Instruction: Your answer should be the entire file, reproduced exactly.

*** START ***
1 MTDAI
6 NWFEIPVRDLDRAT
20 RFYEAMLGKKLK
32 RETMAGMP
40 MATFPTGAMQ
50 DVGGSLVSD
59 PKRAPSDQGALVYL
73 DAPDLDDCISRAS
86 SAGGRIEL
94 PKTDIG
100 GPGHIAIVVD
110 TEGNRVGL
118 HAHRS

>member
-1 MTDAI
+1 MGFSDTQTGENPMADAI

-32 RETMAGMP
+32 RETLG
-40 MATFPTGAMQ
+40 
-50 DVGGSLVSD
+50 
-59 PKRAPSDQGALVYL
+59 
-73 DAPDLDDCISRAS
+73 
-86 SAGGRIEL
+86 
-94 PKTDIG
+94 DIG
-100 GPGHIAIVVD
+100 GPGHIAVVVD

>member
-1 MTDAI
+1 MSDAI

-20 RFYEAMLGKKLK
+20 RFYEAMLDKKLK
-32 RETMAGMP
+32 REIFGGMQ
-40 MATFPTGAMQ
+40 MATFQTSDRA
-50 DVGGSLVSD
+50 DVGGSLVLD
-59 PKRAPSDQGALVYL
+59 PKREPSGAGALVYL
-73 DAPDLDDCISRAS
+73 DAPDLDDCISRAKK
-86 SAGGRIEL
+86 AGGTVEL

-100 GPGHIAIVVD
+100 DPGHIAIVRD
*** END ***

1 MTDAI
6 NWFEIPVRDLDRAT
20 RFYEAMLGKKLK
32 RETMAGMP
40 MATFPTGAMQ
50 DVGGSLVSD
59 PKRAPSDQGALVYL
73 DAPDLDDCISRAS
86 SAGGRIEL
94 PKTDIG
100 GPGHIAIVVD
110 TEGNRVGL
118 HAHRS

>member
-1 MTDAI
+1 MGFSDTQTGENPMADAI

-32 RETMAGMP
+32 RETLG
-40 MATFPTGAMQ
+40 
-50 DVGGSLVSD
+50 
-59 PKRAPSDQGALVYL
+59 
-73 DAPDLDDCISRAS
+73 
-86 SAGGRIEL
+86 
-94 PKTDIG
+94 DIG
-100 GPGHIAIVVD
+100 GPGHIAVVVD

>member
-1 MTDAI
+1 MSDAI

-20 RFYEAMLGKKLK
+20 RFYEAMLDKKLK
-32 RETMAGMP
+32 REIFGGMQ
-40 MATFPTGAMQ
+40 MATFQTSDRA
-50 DVGGSLVSD
+50 DVGGSLVLD
-59 PKRAPSDQGALVYL
+59 PKREPSGAGALVYL
-73 DAPDLDDCISRAS
+73 DAPDLDDCISRAKK
-86 SAGGRIEL
+86 AGGTVEL

-100 GPGHIAIVVD
+100 DPGHIAIVRD